mean age: 3.2 years old average duration of asthma: 2.2 years
Home setting in Austrila
The children’s parents provided informed consent and also participated in the study through completing questionnaires and taking part in a phone interview. They also helped (where necessary) in the use of the inhalers.
Participants were approached by the researcher at home initially before the Funhaler was mentioned and were interviewed with a questionnaire on their existing use of the inhaler.
They were given the Funhaler for two weeks and reported over the phone on whether they had used the Funhaler the previous day. Matched questionnaires were completed (by parents) after sequential use of the Breath-a-Tech inhaler and Funhaler. After sequential use of the Breath-a-Tech inhaler and Funhaler they were then visited again by the researcher and parents were interviewed and completed the matched questionnaires.
81% of children using the Funhaler were found to have been medicated the previous day compared to 59% of children using the existing inhaler. 30% more children took the recommended 4 or more cycles per aerosol delivery when using the Funhaler compared with the standard inhaler. When using the standard inhaler only 3/30 parents reported being always successful in medicating their children compared to 22/30 when using the Funhaler. Of the parents who were unsuccessful with the conventional spacer, 17 became successful with time and practice in medicating their children, leaving 11 who never succeeded. When these 11 were changed to the Funhaler, 7 were immediately successful, 1 became successful with time and only 3 continued to have problems.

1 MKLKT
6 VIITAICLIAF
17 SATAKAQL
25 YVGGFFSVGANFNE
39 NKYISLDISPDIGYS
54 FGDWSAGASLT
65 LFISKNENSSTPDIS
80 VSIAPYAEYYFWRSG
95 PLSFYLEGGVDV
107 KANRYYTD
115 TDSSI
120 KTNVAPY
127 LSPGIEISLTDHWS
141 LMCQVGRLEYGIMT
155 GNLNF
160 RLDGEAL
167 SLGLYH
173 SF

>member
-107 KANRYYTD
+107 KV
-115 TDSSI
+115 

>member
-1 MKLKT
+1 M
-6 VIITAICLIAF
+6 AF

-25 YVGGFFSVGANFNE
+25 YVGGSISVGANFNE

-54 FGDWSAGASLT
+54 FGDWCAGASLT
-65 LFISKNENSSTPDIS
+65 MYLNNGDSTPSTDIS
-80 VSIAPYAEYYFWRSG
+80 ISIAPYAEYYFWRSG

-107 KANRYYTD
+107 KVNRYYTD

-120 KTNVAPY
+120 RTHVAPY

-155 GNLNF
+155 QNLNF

Improved adherence, combined with satisfactory delivery characteristics, suggest that the Funhaler may be useful for management of young asthmatics. The Funaler could possibly be translated to improved measures of clinical outcome. The functional incentive devices such as the Funhaler may improve the health of children.